There are five main subspecialties within anesthesiology, three of which are accredited, meaning a doctor will be board certified after completing one of these accredited fellowships.
The three accredited subspecialties are:
Pediatrics: This is a very respected and sought after subspecialty as you are caring for very small children with various comorbidities. There are further subspecialties within pediatrics like pediatric cardiac and pediatric pain management.
Adult cardiothoracic: These anesthesiologists are working with heart and lung patients including pathologies, open heart and valve surgeries, heart and lung transplants, etc.
Pain medicine: Dr. Justin Roberts notes that “this subspecialty is rapidly evolving and diversifying.” Patients are being offered different modalities in terms of interventional pain (like spinal cord stimulators) and medication.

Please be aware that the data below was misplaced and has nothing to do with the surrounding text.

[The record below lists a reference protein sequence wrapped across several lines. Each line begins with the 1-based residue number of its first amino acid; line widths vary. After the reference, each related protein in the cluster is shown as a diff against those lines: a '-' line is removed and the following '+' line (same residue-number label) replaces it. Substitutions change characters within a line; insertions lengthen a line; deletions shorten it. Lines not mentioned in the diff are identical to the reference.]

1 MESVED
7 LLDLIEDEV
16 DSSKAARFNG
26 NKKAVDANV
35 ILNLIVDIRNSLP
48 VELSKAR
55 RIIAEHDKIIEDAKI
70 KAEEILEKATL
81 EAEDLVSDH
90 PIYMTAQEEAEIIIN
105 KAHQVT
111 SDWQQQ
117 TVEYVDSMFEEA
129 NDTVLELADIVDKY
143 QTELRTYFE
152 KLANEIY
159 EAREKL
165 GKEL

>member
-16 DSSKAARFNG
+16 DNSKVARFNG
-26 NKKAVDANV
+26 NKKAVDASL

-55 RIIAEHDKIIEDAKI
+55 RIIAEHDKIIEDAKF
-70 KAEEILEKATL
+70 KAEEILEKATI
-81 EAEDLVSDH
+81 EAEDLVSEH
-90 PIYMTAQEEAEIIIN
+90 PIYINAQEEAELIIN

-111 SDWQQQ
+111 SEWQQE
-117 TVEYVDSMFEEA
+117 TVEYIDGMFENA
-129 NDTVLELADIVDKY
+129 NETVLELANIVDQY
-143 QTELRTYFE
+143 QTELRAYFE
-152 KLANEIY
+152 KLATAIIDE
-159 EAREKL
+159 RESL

These next two subspecialties are working towards accreditation:
Regional anesthesia: Should a patient be unable to undergo general anesthesia for some reason, regional anesthesia allows for the numbing of just the required area for the surgery. There are currently a handful of accredited regional fellowships.
Obstetrics: This is a growing field, and residencies are beginning to expand.
One more subspecialty that is growing is neurosurgery anesthesiology, treating diseases and disorders of the brain, spinal cord, and peripheral nerves.
5. Did Graduating From An International Medical School Influence Placement Options For You?
All three doctors were emphatic that graduating from a Caribbean medical school had no bearing on their placement options.
When Dr. Cange was asked if he had experienced any stigma for being from an international school, he said, “The answer is no. On my interview trail, all the questions that I got were in an extremely positive light. They wanted to know about my experience. And for me that was one of my favorite questions because my face always lights up every time I talk about the school and my experiences.”